Citation Nr: 18132352
Decision Date: 09/06/18	Archive Date: 09/06/18

DOCKET NO. 16-04 668
DATE:	September 6, 2018
ORDER
Service connection for a bilateral foot disorder with ankle pain (previously claimed as right and left ankle condition) is granted.
FINDINGS OF FACT
1.  The Veteran entered service with a pre-existing bilateral pes planus.
2.  Clear and unmistakable evidence has not been presented showing that the Veteran’s pre-existing bilateral pes planus was not aggravated by service. 

CONCLUSION OF LAW
The criteria for service connection for bilateral pes planus with associated ankle pain are met.  38 U.S.C. §§ 1101, 1110, 1111, 1153, 5107 (2012); 38 C.F.R.                     §§ 3.102, 3.303 (2017). 



REASONS AND BASES FOR FINDINGS AND CONCLUSION
The Veteran had active service from June 2007 to April 2012. 
This matter is before the Board of Veterans’ Appeals (Board) from a January 2014 rating decision by the Department of Veterans Affairs (VA) Regional Office (RO).
The Board notes that, although the Veteran filed her claim seeking service connection for a bilateral ankle disorder, she has been diagnosed with pes planus (a foot disorder).  As noted in Clemons v. Shinseki, 23 Vet. App. 1 (2009), when a claimant makes a claim, she is seeking service connection for symptoms regardless of how those symptoms are diagnosed or labeled.  The Board therefore finds that, pursuant to Clemons, the Veteran’s claim for a bilateral ankle disorder is more accurately characterized as one for a bilateral foot disorder with associated ankle pain.  Notably, the Board finds that disabilities affecting the feet and ankle often have similar symptoms.  For these reasons, the claim has been recharacterized as reflected above.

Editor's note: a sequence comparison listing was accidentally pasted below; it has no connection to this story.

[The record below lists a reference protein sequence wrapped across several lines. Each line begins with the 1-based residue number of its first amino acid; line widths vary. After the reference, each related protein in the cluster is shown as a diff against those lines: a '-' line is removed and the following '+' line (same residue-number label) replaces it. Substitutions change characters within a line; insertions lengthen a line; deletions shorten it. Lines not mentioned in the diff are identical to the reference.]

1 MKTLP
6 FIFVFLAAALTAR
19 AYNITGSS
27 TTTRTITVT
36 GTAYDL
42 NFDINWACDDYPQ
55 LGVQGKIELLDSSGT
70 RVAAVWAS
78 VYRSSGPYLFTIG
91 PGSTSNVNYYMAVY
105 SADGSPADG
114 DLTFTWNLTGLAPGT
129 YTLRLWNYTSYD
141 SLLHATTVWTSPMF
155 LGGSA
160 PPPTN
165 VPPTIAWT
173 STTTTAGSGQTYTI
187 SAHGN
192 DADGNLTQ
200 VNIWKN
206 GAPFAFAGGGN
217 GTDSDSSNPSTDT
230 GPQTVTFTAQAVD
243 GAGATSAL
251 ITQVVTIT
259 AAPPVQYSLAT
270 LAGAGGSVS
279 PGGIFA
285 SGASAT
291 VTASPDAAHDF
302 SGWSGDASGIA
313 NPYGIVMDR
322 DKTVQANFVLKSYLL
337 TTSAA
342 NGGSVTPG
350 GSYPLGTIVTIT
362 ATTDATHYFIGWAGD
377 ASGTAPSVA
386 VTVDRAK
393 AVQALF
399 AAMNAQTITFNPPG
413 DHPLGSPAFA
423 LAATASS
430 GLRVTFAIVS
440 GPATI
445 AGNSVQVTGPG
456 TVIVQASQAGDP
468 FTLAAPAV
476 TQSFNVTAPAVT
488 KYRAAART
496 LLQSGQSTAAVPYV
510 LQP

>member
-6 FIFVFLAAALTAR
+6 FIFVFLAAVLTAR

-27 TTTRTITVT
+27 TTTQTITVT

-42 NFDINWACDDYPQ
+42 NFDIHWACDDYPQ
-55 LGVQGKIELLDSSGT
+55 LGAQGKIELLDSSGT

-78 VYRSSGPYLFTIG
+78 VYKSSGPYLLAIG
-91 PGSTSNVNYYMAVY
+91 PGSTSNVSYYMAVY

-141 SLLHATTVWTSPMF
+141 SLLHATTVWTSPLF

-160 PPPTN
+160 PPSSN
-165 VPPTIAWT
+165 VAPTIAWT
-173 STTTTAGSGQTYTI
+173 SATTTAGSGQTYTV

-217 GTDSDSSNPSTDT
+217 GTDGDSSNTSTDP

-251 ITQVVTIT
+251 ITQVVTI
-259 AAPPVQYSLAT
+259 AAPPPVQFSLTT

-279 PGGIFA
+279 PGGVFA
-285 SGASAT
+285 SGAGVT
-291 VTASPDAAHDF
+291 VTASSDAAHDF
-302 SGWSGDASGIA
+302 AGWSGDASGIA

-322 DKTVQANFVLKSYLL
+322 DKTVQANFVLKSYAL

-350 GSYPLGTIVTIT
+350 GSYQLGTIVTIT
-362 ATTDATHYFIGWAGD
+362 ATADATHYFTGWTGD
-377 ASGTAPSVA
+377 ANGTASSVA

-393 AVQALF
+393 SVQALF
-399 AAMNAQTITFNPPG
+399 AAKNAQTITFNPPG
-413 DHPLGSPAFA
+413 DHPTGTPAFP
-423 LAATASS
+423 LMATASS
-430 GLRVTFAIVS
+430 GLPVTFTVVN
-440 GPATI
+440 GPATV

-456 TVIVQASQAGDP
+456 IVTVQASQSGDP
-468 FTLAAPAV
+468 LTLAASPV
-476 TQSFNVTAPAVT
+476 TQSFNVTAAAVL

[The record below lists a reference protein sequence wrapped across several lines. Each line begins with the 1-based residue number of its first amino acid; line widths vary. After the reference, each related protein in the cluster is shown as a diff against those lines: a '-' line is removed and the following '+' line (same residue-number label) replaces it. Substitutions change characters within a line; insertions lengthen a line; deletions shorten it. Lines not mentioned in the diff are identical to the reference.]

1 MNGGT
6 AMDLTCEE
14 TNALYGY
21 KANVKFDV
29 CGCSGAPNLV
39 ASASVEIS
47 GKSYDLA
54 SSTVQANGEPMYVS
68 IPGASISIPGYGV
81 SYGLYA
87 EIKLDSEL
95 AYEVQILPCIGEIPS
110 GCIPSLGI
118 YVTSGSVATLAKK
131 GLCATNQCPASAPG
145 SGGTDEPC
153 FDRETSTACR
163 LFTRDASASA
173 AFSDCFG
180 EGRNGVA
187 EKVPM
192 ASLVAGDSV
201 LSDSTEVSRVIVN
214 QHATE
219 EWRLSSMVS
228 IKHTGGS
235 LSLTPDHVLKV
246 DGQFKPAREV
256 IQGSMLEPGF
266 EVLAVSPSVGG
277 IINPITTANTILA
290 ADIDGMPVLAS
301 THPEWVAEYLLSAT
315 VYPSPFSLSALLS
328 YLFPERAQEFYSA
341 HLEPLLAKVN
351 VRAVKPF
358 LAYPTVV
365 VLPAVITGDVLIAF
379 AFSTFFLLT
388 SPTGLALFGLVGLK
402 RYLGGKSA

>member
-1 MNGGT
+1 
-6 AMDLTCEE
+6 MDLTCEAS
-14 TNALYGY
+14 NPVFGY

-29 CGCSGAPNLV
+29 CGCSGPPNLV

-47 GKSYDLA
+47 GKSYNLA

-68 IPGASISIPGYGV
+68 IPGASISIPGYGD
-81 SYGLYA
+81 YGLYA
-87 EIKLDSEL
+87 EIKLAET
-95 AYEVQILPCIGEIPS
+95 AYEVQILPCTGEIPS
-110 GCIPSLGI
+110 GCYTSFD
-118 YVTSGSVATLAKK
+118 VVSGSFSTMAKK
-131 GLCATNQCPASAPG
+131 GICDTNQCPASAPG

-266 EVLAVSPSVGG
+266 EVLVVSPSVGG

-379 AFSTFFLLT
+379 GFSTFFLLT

Laws and Analysis
Service connection may be granted for a disability resulting from a disease or injury incurred in or aggravated by active service.  38 U.S.C. § 1131 (2012); 38 C.F.R. § 3.303 (a) (2017).  To establish service connection, a veteran must show: (1) the existence of a present disability; (2) in-service incurrence or aggravation of a disease or injury; and (3) a causal relationship between the present disability and the disease or injury incurred or aggravated during service.  Holton v. Shinseki, 557 F.3d 1362 (Fed. Cir. 2010); Shedden v. Principi, 381 F.3d 1163 (Fed. Cir. 2004). 
For the purposes of § 1110 every veteran shall be taken to have been in sound condition when examined, accepted, and enrolled for service, except as to defects, infirmities, or disorders noted at the time of the examination, acceptance, and enrollment, or where clear and unmistakable evidence demonstrates that the injury or disease existed before acceptance and enrollment and was not aggravated by such service.  38 U.S.C. § 1111 (2012).  Only such conditions as are recorded in examination reports are to be considered as noted.  38 C.F.R. § 3.304 (b) (2017). 
The United States Court of Appeals for the Federal Circuit (Federal Circuit) has distinguished between those cases in which the preexisting condition is noted upon entry into service, and those cases in which the preexistence of the condition must otherwise be established.  See Wagner v. Principi, 370 F.3d 1089, 1096 (Fed. Cir. 2004); Davis v. Principi, 276 F.3d 1341, 1345 (Fed. Cir. 2002); Horn v. Shinseki, 25 Vet. App. 231, 234 (2012); see also 38 U.S.C. § 1111 (presumption of sound condition).